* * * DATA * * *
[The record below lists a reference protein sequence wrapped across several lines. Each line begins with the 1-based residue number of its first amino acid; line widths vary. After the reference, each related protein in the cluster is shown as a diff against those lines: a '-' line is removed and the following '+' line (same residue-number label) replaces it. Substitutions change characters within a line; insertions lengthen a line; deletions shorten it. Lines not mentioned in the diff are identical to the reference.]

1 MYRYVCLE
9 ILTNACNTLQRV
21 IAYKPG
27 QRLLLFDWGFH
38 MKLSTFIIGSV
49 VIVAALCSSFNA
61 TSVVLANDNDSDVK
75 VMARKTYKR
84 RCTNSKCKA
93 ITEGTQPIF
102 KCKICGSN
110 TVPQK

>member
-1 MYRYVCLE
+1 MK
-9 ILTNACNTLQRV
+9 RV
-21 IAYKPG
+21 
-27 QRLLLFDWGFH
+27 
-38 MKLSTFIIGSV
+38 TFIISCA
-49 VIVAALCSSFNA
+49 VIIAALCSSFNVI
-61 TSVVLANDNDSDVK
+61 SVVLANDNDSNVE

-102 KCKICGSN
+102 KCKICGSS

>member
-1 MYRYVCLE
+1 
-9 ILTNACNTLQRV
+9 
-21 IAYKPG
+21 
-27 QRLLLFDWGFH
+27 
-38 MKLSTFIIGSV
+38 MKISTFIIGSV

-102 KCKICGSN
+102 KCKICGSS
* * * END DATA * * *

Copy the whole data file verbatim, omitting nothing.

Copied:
[The record below lists a reference protein sequence wrapped across several lines. Each line begins with the 1-based residue number of its first amino acid; line widths vary. After the reference, each related protein in the cluster is shown as a diff against those lines: a '-' line is removed and the following '+' line (same residue-number label) replaces it. Substitutions change characters within a line; insertions lengthen a line; deletions shorten it. Lines not mentioned in the diff are identical to the reference.]

1 MYRYVCLE
9 ILTNACNTLQRV
21 IAYKPG
27 QRLLLFDWGFH
38 MKLSTFIIGSV
49 VIVAALCSSFNA
61 TSVVLANDNDSDVK
75 VMARKTYKR
84 RCTNSKCKA
93 ITEGTQPIF
102 KCKICGSN
110 TVPQK

>member
-1 MYRYVCLE
+1 MK
-9 ILTNACNTLQRV
+9 RV
-21 IAYKPG
+21 
-27 QRLLLFDWGFH
+27 
-38 MKLSTFIIGSV
+38 TFIISCA
-49 VIVAALCSSFNA
+49 VIIAALCSSFNVI
-61 TSVVLANDNDSDVK
+61 SVVLANDNDSNVE

-102 KCKICGSN
+102 KCKICGSS

>member
-1 MYRYVCLE
+1 
-9 ILTNACNTLQRV
+9 
-21 IAYKPG
+21 
-27 QRLLLFDWGFH
+27 
-38 MKLSTFIIGSV
+38 MKISTFIIGSV

-102 KCKICGSN
+102 KCKICGSS